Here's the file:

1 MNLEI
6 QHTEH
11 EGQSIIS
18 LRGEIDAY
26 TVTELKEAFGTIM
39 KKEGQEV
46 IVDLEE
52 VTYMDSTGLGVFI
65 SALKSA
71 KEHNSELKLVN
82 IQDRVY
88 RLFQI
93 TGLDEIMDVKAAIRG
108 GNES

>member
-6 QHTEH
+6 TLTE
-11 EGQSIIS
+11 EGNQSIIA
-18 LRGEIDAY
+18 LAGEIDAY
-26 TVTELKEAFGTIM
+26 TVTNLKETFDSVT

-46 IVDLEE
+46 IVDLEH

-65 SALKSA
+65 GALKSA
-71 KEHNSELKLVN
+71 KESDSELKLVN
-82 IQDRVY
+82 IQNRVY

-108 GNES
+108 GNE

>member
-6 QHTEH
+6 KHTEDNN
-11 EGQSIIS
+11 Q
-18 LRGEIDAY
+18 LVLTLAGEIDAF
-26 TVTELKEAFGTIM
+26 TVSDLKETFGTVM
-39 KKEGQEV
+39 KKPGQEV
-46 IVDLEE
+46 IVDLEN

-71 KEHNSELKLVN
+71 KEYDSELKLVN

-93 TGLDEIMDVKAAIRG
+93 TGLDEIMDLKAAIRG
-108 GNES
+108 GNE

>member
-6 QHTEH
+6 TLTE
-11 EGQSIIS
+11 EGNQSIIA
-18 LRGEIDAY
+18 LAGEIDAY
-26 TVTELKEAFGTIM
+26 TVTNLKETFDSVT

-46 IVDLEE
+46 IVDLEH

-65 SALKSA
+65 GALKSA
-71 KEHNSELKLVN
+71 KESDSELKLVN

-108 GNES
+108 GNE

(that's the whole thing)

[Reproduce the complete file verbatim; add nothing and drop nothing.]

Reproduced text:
1 MNLEI
6 QHTEH
11 EGQSIIS
18 LRGEIDAY
26 TVTELKEAFGTIM
39 KKEGQEV
46 IVDLEE
52 VTYMDSTGLGVFI
65 SALKSA
71 KEHNSELKLVN
82 IQDRVY
88 RLFQI
93 TGLDEIMDVKAAIRG
108 GNES

>member
-6 QHTEH
+6 TLTE
-11 EGQSIIS
+11 EGNQSIIA
-18 LRGEIDAY
+18 LAGEIDAY
-26 TVTELKEAFGTIM
+26 TVTNLKETFDSVT

-46 IVDLEE
+46 IVDLEH

-65 SALKSA
+65 GALKSA
-71 KEHNSELKLVN
+71 KESDSELKLVN
-82 IQDRVY
+82 IQNRVY

-108 GNES
+108 GNE

>member
-6 QHTEH
+6 KHTEDNN
-11 EGQSIIS
+11 Q
-18 LRGEIDAY
+18 LVLTLAGEIDAF
-26 TVTELKEAFGTIM
+26 TVSDLKETFGTVM
-39 KKEGQEV
+39 KKPGQEV
-46 IVDLEE
+46 IVDLEN

-71 KEHNSELKLVN
+71 KEYDSELKLVN

-93 TGLDEIMDVKAAIRG
+93 TGLDEIMDLKAAIRG
-108 GNES
+108 GNE

>member
-6 QHTEH
+6 TLTE
-11 EGQSIIS
+11 EGNQSIIA
-18 LRGEIDAY
+18 LAGEIDAY
-26 TVTELKEAFGTIM
+26 TVTNLKETFDSVT

-46 IVDLEE
+46 IVDLEH

-65 SALKSA
+65 GALKSA
-71 KEHNSELKLVN
+71 KESDSELKLVN

-108 GNES
+108 GNE